Emergent Church Leader Performs Same-Sex Ceremony

(Christianity Today) Brian McLaren, author of A New Kind of Christian and a prominent Christian speaker, led a non-traditional marriage commitment ceremony this weekend, according to The New York Times.

Held at the Audubon Naturalist Society in Chevy Chase, Maryland, this ceremony included “traditional Christian elements,” but no bride. And the groom—one of them—was McLaren’s son, Trevor McLaren. The Times reports that Trevor McLaren wed Owen Ryan Saturday in Washington, D.C., followed by the afternoon commitment ceremony.

Brian McLaren, who formerly was chair of the board for Sojourners, is among a minority of evangelical progressives who advocate that the church should abandon heterosexism and move toward reconciliation with homosexuals.

CT has previously covered Brian McLaren, including reviews of his book Everything Must Change and The Secret Message of Jesus, and the emergent church, with which McLaren has been associated.

This really shouldn’t surprise hardly anyone, despite McLaren’s continuing popularity with many in the mega-church and emergent movements. It’s all fun and games when one publishes books with subtitles like Why I am a missional, evangelical, post/protestant, liberal/conservative, mystical/poetic, biblical, charismatic/contemplative, fundamentalist/Calvinist, Anabaptist/Anglican, Methodist, catholic, green, incarnational, depressed- yet hopeful, emergent, unfinished Christian. But then of course once in a while it turns out that that sort of thing (“A Generous Orthodoxy”?) essentially is smoke and mirrors masking a dedication to something other than the rather robust doctrinal and moral sensibilities associated with the communities most of those words generally signify.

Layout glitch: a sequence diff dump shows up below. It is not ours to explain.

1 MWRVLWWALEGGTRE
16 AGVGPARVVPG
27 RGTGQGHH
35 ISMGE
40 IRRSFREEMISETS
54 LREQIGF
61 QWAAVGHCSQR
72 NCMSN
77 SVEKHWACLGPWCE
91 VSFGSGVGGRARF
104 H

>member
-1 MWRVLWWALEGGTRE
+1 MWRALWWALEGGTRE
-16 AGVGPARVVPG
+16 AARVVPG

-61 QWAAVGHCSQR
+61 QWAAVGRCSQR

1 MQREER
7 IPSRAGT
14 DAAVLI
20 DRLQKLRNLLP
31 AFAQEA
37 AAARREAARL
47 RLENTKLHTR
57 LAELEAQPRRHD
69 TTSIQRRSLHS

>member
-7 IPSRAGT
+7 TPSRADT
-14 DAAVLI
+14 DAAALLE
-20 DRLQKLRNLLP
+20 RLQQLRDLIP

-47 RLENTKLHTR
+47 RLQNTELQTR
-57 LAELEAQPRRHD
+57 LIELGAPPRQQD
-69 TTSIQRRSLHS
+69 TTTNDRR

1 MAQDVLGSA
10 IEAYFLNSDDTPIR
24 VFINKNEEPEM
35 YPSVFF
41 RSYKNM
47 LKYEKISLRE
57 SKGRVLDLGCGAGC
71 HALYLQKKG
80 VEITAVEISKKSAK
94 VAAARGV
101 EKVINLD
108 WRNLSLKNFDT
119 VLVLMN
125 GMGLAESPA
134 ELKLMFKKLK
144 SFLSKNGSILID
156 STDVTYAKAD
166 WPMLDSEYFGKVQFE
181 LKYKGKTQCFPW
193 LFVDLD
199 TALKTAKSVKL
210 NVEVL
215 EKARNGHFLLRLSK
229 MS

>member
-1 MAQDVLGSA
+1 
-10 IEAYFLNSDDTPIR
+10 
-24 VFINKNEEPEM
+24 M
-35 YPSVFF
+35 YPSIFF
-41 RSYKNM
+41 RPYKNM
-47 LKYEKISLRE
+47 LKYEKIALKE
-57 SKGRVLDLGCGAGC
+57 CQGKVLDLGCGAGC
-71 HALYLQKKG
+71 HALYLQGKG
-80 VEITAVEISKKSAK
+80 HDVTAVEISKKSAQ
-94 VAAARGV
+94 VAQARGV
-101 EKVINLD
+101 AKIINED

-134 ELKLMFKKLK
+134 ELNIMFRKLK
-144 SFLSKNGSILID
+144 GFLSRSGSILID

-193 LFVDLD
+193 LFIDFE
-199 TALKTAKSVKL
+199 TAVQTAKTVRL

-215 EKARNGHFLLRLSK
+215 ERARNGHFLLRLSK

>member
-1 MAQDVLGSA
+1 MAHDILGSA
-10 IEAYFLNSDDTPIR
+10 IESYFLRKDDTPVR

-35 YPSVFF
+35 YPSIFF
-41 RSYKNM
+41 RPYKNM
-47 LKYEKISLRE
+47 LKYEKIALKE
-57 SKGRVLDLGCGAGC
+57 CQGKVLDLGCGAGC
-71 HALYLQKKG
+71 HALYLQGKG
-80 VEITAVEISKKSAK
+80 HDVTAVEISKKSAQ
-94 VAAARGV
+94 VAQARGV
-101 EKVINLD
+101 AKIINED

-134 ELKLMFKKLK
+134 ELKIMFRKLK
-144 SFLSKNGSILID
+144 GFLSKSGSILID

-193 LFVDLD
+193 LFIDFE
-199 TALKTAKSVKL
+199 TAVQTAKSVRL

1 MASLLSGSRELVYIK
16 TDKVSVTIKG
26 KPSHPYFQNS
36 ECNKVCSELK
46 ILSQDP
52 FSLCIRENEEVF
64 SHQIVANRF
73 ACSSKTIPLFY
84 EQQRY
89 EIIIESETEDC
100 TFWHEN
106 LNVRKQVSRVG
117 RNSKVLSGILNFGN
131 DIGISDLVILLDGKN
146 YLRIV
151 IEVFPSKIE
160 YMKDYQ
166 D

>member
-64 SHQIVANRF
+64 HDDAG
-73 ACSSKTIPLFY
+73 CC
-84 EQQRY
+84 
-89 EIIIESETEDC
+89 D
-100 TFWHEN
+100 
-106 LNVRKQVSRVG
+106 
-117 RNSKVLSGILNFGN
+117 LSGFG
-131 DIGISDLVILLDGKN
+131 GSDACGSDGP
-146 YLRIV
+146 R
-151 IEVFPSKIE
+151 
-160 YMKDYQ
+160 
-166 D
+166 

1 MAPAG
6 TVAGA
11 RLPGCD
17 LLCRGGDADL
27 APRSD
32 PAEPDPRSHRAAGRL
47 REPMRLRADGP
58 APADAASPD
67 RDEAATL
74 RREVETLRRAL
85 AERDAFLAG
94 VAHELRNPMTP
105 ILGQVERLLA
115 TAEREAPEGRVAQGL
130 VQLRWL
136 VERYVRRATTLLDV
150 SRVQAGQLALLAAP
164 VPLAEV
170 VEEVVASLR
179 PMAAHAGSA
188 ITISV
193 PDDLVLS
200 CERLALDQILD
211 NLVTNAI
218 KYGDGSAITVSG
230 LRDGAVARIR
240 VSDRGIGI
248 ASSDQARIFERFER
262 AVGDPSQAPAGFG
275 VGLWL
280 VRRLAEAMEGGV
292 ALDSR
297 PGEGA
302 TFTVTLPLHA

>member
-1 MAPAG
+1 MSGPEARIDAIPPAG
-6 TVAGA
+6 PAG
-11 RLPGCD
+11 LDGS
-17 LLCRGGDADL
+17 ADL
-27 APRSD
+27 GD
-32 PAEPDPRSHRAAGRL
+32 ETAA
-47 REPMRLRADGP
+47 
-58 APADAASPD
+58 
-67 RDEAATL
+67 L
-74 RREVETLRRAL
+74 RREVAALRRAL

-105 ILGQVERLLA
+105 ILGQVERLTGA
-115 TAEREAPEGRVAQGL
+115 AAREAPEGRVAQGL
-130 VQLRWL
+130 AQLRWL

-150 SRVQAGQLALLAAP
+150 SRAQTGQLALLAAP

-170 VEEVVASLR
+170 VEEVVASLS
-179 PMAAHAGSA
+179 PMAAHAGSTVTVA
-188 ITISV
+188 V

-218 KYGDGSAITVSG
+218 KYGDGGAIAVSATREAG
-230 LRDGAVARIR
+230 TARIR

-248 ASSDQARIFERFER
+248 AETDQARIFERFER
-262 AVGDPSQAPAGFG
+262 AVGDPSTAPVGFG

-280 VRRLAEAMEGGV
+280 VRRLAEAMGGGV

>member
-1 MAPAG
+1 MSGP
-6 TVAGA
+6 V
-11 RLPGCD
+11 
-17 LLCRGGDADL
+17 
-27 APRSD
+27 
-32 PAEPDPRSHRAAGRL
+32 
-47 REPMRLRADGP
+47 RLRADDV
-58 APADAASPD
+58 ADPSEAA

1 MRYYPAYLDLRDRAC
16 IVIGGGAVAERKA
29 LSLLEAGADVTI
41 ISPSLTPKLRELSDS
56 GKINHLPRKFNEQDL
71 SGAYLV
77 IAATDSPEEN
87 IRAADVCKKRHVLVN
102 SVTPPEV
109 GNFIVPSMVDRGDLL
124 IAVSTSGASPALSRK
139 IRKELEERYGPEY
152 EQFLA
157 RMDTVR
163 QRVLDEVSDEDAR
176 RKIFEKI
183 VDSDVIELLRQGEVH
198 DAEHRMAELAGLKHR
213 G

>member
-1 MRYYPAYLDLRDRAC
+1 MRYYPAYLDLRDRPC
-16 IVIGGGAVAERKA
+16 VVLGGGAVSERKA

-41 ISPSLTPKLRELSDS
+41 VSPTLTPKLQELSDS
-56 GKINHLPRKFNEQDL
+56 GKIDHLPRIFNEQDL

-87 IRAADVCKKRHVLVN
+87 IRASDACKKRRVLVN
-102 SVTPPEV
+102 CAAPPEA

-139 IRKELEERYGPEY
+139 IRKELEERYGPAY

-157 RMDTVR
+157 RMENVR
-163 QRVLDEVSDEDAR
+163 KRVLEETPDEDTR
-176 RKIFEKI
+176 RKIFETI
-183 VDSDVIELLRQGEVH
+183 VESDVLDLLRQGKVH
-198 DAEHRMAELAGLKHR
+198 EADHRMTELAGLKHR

His speaking schedule lately has apparently been fairly limited to “emergent” and mainline churches, but no doubt he’s still selling books. One hopes that less wind-blown Evangelicals will just get on with classifying McLaren’s work as yet another permutation of liberal mainline theology.

11 comments:

    1. This is sad, but why highlight the sins and shortcomings of someone else on your blog? This seems more like preaching to the choir than helpful discussion. Should we publicly comment when a prominent Orthodox leader sins?

      1. This isn’t about commenting on sins, but commenting on theology. In this case, the theology is part of the “emergent” milieu. No one here has condemned McLaren for his sins, but we are indeed critiquing his theology. In this case, we’re indicating that it really belongs in the general mainline liberal category.

      2. Thank you for the clarification Father. I guess I see the value of pointing out the theological flaws in this forum. I suppose I am not surprised to see such things to come out of “emergent” liberal theology/practice.

  1. I don’t see a theological critique here at all. To be honest, this seems to be triumphalism. And over a comparatively minor deviation – minor by comparison to separating oneself from the Bishop, denying the reality of the Holy Mysteries, abstaining from the Eucharistic assembly and all the other hallmarks of “conservative” evangelical protestantism. Is this really any worse?

    1. Interesting point that you’re making anon. i had to take a moment to really think it through. Though it is true that the most important things would be among those that you mentioned but does it mean that we are not to mention actions that make a mockery of Christianity? I’m sure that those who hold signs that read “God hates fags” isn’t really a true issue compared to the Eucharist but is this not something that deserves to be pointed to as a mockery of Christ’s love?

      I can’t say i see it as “triumphalism” given the topic.

  2. Interesting read. As someone who grew up in the more conservative branch of emergent church, this is familiar territory. I wish I felt shock, but I’m not surprised. It is, though, slightly more surprising that denominations are following suit. I am thankful that things like this get highlighted. It’s one of the reason I fled to the safety of Orthodoxy (and found home of course 🙂 ).

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